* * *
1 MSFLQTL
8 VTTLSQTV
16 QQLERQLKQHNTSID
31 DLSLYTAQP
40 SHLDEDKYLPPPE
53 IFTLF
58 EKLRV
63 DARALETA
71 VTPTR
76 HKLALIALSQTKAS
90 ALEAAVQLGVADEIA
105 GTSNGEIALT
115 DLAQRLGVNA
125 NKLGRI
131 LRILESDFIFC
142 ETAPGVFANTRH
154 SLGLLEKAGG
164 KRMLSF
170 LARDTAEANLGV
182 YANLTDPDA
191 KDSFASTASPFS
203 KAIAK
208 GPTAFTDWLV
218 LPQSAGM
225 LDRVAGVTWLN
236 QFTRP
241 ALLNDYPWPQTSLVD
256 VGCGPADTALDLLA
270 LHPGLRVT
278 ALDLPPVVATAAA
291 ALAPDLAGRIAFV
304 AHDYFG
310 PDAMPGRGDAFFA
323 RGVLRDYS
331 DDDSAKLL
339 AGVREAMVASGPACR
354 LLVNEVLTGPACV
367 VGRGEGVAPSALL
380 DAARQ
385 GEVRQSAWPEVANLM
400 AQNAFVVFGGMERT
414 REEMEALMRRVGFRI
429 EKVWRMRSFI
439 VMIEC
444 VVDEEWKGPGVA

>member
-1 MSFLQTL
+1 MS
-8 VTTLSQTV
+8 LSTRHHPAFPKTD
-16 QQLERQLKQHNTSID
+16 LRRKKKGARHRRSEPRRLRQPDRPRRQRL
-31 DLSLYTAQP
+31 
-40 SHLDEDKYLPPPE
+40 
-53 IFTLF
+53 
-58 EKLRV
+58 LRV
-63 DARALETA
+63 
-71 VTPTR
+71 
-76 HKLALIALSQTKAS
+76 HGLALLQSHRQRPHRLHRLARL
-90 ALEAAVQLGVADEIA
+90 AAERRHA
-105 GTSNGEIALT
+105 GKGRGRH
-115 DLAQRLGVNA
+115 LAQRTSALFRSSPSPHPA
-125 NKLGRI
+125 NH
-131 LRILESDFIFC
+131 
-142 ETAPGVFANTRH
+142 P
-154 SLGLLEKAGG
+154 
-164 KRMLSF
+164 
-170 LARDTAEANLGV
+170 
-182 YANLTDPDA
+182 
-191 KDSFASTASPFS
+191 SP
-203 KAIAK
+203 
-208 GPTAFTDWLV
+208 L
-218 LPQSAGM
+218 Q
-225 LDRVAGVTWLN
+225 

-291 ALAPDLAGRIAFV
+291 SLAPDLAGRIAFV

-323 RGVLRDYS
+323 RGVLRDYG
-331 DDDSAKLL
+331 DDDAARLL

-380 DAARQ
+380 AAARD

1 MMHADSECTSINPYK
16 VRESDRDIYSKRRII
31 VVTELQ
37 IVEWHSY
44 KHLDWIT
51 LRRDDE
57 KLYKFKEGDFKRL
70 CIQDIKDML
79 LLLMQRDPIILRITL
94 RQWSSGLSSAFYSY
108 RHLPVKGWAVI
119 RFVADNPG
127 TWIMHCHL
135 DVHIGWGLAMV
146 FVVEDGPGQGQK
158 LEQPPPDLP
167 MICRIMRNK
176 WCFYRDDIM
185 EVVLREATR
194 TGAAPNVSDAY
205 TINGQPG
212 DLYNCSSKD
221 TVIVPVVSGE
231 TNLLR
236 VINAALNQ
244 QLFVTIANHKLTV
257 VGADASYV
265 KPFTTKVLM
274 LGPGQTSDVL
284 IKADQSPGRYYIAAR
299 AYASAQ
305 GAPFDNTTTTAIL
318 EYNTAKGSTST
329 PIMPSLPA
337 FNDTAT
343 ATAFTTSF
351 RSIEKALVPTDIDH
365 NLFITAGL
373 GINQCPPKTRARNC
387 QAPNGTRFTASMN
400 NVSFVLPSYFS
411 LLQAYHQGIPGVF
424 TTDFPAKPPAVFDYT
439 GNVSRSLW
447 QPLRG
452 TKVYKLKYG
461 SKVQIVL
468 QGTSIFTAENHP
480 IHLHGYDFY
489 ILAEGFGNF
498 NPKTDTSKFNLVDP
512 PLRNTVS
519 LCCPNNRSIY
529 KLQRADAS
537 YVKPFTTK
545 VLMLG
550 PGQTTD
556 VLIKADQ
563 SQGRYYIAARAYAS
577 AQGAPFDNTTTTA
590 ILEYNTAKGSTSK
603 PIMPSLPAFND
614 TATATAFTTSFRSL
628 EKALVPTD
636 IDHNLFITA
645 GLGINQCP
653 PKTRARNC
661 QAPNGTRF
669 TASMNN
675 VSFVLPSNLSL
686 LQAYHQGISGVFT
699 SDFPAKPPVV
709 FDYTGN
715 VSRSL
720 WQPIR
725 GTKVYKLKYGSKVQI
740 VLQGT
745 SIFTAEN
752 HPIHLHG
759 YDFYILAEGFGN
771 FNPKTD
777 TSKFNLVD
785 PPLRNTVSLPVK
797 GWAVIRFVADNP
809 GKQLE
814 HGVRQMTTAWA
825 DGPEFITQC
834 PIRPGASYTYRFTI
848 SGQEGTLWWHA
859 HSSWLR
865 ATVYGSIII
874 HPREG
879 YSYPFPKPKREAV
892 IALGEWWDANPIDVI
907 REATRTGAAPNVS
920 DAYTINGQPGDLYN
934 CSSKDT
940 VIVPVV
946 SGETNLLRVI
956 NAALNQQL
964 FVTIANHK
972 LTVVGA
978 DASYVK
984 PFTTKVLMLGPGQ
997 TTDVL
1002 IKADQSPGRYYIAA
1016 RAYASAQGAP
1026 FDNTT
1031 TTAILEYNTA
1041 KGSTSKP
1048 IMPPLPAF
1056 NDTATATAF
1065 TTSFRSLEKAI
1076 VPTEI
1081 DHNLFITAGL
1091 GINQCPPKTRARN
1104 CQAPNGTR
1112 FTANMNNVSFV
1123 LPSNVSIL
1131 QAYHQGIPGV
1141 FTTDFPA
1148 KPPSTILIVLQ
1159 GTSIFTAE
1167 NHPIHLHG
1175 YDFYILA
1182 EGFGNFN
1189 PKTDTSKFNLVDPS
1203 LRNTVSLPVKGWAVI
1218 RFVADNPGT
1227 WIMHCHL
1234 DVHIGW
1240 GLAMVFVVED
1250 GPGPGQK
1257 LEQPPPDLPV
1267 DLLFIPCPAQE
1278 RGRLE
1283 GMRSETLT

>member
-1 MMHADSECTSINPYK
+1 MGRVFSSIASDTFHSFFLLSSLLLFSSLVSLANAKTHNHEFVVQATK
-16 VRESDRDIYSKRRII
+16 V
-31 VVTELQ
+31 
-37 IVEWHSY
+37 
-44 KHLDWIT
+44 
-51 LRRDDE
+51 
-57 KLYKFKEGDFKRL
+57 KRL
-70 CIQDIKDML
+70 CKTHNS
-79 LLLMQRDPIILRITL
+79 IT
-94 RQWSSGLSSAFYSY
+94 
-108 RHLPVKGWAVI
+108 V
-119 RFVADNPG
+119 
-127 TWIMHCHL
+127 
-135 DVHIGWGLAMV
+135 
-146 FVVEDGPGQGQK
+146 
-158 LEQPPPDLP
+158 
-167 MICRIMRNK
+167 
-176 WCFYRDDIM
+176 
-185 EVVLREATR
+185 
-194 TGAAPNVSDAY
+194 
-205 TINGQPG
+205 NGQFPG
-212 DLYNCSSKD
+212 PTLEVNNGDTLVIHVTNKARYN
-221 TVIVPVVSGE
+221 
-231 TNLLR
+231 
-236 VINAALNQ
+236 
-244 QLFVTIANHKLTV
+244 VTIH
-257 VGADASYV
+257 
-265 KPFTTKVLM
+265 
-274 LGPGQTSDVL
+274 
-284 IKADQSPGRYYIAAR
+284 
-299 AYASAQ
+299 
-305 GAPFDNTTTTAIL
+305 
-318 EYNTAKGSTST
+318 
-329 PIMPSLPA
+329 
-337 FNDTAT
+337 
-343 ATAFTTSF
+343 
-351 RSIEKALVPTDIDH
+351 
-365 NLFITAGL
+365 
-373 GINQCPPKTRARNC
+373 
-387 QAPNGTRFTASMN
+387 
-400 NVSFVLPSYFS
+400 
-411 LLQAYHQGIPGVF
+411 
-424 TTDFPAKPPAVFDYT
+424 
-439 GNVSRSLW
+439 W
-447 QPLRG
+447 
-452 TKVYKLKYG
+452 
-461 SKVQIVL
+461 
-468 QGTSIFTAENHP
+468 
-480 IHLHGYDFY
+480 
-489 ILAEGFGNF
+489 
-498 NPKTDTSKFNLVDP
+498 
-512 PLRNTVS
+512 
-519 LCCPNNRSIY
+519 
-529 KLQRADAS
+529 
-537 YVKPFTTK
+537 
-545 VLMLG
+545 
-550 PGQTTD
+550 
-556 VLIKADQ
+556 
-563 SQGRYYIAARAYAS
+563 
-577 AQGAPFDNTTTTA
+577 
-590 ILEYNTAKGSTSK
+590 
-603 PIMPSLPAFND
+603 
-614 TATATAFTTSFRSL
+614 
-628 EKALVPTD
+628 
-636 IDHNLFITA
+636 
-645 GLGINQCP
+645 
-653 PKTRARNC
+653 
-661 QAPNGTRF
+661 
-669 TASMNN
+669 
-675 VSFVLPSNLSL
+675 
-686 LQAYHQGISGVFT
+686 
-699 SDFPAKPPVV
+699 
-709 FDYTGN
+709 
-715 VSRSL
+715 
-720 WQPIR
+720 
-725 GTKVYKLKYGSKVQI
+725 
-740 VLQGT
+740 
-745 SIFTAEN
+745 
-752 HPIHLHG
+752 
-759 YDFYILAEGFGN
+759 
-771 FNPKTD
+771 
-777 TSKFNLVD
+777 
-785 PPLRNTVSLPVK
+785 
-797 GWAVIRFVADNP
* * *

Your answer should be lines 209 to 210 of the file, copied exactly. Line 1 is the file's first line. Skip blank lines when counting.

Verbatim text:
997 TTDVL
1002 IKADQSPGRYYIAA